A sustained level of activity leads to greater peak bone mass, as demonstrated by a 15-year longitudinal study in the Netherlands in which physical activity over time was correlated with the lumbar bone mineral density at the age of 27 years (Welten et al., 1994). Interestingly, the daily intake of calcium was not correlated with peak bone mass at age 27, although it was noted that the calcium intake met the Netherlands RDA of 900 to 1200 mg per day.

There is an important interaction between mechanical demands and the availability of nutrients to manufacture bone tissue. A meta-analysis of 16 studies carried out in postmenopausal women showed that the increase in bone density was positively related to calcium intake when calcium supplementation was accompanied by a physical exercise programme (Specker, 1996). On the other hand, when mechanical demands are low, such as during immobilization, intestinal calcium absorption is reduced (Yeh and Aloia, 1990).


At the National Institute of Nutrition in Italy, a study was carried out with 36 prepubertal boys to examine the combined effect of calcium intake and physical activity on bone mass and turnover. Twenty-six of the boys (10 ± 1.4 years of age) were involved in gymnastic training, spending about three hours per day in active games or sport and three hours in sedentary activities such as watching television or reading. The other ten boys (10.4 ± 0.6 years) spent less than one hour per day in active games or sport and more than four hours in sedentary activities.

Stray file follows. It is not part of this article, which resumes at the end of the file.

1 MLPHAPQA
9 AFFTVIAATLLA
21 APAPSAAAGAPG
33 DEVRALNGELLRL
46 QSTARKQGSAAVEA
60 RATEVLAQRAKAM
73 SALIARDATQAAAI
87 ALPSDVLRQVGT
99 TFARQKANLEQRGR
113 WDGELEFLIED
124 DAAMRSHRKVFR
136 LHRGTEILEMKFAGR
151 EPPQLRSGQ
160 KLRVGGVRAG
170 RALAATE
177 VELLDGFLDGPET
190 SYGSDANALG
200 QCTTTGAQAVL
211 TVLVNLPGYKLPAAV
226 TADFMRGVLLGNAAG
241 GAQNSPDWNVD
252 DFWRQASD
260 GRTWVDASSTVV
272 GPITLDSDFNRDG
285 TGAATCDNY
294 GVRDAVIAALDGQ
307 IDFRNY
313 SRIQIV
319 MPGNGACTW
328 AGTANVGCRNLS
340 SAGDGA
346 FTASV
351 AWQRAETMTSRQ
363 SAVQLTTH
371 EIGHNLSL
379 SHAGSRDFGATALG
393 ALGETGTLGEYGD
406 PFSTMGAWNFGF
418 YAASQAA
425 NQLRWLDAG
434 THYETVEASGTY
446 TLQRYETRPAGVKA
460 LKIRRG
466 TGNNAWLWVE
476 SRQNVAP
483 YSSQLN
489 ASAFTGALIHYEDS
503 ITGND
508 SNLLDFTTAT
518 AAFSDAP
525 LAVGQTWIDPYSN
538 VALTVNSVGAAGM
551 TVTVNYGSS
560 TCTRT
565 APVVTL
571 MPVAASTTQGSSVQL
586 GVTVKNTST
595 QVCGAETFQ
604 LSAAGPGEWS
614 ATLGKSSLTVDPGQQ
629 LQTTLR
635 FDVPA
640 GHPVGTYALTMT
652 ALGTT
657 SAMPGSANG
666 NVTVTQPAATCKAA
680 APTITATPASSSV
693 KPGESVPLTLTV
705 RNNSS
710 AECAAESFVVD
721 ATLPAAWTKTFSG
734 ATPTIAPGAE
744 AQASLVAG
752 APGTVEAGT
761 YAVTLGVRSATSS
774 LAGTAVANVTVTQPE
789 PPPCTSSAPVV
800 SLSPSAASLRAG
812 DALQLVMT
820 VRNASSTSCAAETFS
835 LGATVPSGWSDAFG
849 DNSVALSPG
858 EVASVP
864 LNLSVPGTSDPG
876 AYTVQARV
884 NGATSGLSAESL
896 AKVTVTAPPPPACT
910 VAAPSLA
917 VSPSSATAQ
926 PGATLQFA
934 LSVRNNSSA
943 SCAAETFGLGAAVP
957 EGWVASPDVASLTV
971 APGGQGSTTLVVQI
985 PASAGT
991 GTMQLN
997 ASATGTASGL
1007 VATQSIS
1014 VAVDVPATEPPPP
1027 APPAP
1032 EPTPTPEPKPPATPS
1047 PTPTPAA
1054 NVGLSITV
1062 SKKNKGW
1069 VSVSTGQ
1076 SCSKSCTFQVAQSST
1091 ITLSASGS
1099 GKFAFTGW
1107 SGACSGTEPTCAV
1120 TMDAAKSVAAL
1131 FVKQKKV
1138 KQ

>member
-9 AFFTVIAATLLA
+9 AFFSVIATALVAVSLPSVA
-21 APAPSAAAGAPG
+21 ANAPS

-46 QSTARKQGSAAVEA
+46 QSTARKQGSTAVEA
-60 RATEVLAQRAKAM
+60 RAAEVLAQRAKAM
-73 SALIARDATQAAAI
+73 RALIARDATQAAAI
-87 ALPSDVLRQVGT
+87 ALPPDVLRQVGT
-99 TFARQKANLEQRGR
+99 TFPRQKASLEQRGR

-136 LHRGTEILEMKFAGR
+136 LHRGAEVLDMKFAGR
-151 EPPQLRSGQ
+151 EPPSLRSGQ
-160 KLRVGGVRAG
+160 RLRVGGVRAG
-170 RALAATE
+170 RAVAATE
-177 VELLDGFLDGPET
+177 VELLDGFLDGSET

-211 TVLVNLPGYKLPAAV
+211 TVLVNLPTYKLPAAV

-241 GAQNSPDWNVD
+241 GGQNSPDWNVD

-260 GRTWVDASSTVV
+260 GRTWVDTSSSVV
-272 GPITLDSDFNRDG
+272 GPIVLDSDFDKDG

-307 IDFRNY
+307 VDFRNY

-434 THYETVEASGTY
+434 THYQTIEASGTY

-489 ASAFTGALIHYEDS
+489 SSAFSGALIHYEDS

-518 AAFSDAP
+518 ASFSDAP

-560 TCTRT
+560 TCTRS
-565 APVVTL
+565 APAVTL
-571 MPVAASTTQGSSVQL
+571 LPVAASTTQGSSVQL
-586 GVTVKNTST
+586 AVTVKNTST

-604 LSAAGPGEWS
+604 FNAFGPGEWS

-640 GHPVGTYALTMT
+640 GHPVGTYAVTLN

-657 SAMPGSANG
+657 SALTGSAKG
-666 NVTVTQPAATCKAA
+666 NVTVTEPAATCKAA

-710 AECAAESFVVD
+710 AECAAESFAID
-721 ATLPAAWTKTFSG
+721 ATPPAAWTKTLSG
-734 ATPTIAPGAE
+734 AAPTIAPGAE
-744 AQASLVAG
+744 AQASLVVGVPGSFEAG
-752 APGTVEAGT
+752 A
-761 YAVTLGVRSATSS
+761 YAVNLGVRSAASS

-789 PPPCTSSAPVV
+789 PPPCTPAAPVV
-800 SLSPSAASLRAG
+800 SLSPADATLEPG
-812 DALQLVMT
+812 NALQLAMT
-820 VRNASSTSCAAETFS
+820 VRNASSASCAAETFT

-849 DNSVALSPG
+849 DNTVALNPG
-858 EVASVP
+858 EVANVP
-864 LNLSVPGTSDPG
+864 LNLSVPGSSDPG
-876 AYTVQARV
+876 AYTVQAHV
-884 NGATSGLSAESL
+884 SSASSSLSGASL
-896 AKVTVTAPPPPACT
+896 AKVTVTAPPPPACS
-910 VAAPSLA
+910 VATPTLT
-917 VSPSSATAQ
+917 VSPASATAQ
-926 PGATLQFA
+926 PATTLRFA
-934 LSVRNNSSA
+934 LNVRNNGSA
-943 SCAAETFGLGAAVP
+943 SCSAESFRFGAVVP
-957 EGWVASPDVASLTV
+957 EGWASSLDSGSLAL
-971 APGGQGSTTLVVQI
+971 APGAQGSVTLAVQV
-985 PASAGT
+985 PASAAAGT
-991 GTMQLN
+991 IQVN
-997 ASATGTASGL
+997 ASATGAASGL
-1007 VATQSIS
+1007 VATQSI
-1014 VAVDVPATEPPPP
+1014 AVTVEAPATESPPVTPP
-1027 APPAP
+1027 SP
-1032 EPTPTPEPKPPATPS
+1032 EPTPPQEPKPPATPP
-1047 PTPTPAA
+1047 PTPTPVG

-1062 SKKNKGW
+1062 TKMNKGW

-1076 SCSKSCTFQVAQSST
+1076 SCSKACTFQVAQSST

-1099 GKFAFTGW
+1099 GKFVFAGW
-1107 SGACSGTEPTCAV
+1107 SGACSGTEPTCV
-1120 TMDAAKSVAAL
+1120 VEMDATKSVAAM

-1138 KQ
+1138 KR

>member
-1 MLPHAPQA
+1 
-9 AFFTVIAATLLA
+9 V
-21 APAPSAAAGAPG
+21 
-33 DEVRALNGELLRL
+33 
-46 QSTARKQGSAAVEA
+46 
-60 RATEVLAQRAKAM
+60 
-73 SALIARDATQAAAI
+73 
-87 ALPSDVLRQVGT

Both groups of boys were consuming a diet adequate in calcium, although they had a calcium, phosphorus ratio below one. Controlling for height, bone area and maturational stage, it was found that the bone mineral density of the arms and legs of the sedentary boys was significantly lower than that of the active children. Time spent in weight-bearing activities was significantly related to bone density at axial and appendicular sites, and each hour of weight-bearing activity increased total bone density by 2 percent. Physical activity appeared to be more important than calcium intake in determining bone density, possibly because all the boys had adequate calcium intake (F. Branca, M. Marzia, A. Andreoli, L. Rossi, L. Callazi, S. Cianferani, S. Vitali, A. De Lorenzo and M.G. Giampietro, in preparation).


The available scientific evidence indicates that a sufficient amount of calcium should be provided in the diet to ensure the achievement of a peak bone mass and to allow individuals to reach their genetic potential. Frank osteopaenia during growth has been observed only at very low levels of calcium intake, below 500 mg per day, thanks to the adaptive capacity of absorption and excretion. However, higher intakes appear to be advisable. Other conditions also need to be satisfied; these include adequate intake of other nutrients needed for bone formation, such as vitamins C and K, zinc and copper, and a high mechanical demand on the skeleton through an adequate level of weight-bearing exercise. This observation leads to the general recommendation that individuals consume a balanced healthy diet, combined with physical activity, to prevent osteoporosis as well as other chronic diseases.


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Calcium, micronutrients and physical activity to maximize bone mass during growth